3D-Printed Bipedal Robot Takes Its First Steps

This six-servo platform runs (more like walks) on Arduino.

Jeremy S. Cook
24 days agoRobotics

Walking robots are notoriously difficult to get working properly. If you’d like a good place to start mechanics-wise, Technovation's 3D-printed biped may be just the thing for you. The bot boasts a six-servo design to control its hips, knees and ankles, on top of which is situated an Arduino and perfboard PCB.

The device’s joints are fastened by the servo horn on one end, but feature a bearing assembly on the other so that they don’t skew under loading. Walking motions are computed using inverse kinematics, allowing the user to simply program in X and Z coordinates, and it will then produce the correct leg angles.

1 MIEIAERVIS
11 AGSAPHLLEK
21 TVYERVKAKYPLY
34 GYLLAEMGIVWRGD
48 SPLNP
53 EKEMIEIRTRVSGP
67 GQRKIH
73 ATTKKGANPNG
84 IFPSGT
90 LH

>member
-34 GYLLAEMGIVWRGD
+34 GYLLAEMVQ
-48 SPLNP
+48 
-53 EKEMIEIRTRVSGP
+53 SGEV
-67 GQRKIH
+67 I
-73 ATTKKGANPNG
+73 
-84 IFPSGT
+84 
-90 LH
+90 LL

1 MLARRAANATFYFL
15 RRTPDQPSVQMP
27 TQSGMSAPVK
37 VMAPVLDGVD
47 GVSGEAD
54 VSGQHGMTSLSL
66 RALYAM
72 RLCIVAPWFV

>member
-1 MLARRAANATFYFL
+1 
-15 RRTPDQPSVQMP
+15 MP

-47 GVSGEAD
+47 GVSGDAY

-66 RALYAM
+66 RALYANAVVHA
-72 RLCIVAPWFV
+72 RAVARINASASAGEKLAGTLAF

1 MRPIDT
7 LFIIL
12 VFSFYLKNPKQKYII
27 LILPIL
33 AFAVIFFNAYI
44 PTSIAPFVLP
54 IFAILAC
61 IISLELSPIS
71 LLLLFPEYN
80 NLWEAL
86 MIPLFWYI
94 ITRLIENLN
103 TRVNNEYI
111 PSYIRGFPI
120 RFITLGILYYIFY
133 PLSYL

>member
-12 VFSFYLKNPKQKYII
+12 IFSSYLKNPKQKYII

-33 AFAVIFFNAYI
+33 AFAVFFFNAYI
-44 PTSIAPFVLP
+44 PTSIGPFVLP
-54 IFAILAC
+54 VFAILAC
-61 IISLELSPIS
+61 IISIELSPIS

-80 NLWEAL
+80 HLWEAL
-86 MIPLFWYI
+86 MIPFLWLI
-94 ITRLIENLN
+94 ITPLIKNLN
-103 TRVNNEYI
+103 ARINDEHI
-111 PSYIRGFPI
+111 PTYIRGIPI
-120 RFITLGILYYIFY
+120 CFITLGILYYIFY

The robot can reportedly take steps of between 2 to 10cm without tipping. If you decided to modify this project, constants for the hip-knee and knee-ankle distance can be input to accommodate for these variations.

An Uno acts as the brains of device, optionally via the perfboard PCB/headers on the back. While it looks nice set up as is, the top portion appears to be quite modular and could easily form the basis for whatever controls, sensors, and other accessories you have in mind. Code and print files are available in Technovation's post.

Jeremy S. Cook
Engineer, maker of random contraptions, love learning about tech. Write for various publications, including Hackster!
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